Nearly a year into the COVID-19 pandemic, school-based dental clinics across New York remain closed based on state guidance to help prevent the spread of the disease, leaving many low-income families unsure of where to turn for their children’s preventive and corrective dental care.
“Children who were in the middle of treatment when the COVID-19 lockdown occurred have been unable to continue their care due to these constraints,” said Lynn Gargano, DDS, board-certified pediatric dentist and director of dental school health at the Family Health Centers at NYU Langone.
“Decay is progressing, and orthodontic needs are not being addressed in a timely manner, which will lead to more complex treatment when they are eventually seen,” said Gargano.
“Historically, school-based dental clinics provide dental care for families in underserved neighborhoods who otherwise have difficulty finding access to dentists,” said Larry K. McReynolds, executive director of the Family Health Centers at NYU Langone.
Approximately 1 million Medicaid-enrolled children nationwide rely on schools to access basic preventive dental care, according to NYU Langone. The School Health Program—Family Health Centers at NYU Langone operates 35 school-based dental clinics across the city, most of which are located in Brooklyn.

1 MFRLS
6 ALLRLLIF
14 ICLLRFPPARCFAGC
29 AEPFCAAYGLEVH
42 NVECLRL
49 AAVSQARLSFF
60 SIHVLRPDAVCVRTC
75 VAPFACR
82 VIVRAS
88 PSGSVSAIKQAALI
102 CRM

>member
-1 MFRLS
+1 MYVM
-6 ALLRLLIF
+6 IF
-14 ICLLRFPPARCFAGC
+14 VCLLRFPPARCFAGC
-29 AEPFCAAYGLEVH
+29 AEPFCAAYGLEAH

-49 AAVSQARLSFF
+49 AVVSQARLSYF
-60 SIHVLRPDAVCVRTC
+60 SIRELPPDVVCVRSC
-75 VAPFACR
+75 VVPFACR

For thousands of local children, who are at a sensitive time in their dental development, it now has been a year or longer since their last dental appointment, NYU Langone said. If these children’s dental conditions are left untreated, NYU Langone continued, there could be a lasting impact on their health.
“Students are already learning in a strained environment, and ongoing dental issues could be making it worse for low-income students to keep up with their peers,” said Sarah Murphy, executive director of the New York School-Based Health Alliance.
“Until the school-based dental clinics are able to safely reopen, it’s important for community health centers, like the Family Health Center at NYU Langone, to find alternative ways to provide dental treatment and help prevent a cascade of negative outcomes,” Murphy said.
In an effort to provide continued dental care to patients of the closed school-based clinics, administrators at the Family Health Centers at NYU Langone have reached out to approximately 2,000 patients to schedule appointments at an alternative location, though to date, only about 300 patients have been seen.
In light of National Children’s Dental Health Month in February, Gargano urged caretakers to schedule a dental appointment at one of several convenient Family Health Centers at NYU Langone locations in Brooklyn. Some sites are open six days a week and have extended evening hours to make it easier for busy families to access care.
The centers also have implemented heightened safety protocols, offer video visits, and provide financial assistance for people who cannot pay for their medical care through a sliding scale fee discount program.
Additionally, patients are connected to other important medical and support services available through the Family Health Centers at NYU Langone like food, housing assistance, and emergency funding, based on personal need.
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